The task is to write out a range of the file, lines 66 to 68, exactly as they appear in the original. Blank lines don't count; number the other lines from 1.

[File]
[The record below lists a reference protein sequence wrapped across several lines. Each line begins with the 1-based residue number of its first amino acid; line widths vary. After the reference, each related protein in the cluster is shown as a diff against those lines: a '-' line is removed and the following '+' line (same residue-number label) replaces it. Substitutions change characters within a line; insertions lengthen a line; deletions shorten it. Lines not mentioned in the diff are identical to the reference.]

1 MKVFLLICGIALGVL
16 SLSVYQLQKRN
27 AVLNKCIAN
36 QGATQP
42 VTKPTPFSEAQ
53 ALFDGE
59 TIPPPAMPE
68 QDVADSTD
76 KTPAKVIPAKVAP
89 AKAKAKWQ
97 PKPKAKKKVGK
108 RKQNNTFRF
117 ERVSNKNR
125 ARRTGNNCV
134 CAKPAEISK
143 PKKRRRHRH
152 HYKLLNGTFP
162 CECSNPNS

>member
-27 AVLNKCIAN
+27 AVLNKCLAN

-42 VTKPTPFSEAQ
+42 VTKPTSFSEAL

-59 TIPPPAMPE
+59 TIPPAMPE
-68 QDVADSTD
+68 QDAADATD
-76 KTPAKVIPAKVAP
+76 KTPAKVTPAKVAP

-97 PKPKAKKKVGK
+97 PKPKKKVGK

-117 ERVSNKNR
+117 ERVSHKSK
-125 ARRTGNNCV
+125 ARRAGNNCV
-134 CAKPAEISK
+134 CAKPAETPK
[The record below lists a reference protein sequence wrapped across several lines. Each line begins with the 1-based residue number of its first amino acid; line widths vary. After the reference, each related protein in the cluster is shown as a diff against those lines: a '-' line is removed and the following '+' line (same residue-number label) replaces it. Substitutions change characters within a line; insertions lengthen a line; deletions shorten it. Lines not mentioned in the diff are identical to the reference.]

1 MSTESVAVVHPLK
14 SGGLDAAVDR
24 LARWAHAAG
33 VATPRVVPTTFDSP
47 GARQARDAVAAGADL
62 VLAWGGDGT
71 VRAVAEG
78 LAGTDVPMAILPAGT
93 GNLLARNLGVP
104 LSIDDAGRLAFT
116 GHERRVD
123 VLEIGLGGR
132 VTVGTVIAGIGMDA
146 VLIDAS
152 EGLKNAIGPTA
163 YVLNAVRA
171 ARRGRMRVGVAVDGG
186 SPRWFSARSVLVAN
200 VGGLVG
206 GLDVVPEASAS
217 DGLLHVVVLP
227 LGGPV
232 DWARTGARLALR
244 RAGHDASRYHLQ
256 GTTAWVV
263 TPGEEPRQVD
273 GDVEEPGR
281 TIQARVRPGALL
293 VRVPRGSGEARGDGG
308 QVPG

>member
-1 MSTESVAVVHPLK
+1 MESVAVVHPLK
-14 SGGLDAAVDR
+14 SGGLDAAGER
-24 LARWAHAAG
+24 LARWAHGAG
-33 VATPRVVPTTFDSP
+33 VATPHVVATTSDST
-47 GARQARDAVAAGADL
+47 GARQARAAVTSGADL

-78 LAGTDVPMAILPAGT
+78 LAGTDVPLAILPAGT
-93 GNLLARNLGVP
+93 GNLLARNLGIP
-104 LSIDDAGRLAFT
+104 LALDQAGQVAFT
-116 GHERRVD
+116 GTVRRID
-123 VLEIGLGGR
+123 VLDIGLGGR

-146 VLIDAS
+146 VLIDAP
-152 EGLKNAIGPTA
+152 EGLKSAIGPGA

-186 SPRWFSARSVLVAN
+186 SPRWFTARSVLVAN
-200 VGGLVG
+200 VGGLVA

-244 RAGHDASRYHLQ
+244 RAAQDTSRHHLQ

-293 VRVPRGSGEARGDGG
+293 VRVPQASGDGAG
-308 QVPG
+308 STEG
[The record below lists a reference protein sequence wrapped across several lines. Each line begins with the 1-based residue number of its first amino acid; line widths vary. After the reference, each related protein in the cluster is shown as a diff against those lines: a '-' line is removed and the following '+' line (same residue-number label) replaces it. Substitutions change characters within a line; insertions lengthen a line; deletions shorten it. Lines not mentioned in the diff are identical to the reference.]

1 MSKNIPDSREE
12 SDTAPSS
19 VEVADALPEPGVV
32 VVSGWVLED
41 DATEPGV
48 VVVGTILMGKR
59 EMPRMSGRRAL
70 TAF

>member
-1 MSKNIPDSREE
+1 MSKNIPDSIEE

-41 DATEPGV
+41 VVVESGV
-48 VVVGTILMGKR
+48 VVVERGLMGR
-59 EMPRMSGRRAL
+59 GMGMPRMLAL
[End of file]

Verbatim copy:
273 GDVEEPGR
281 TIQARVRPGALL
293 VRVPRGSGEARGDGG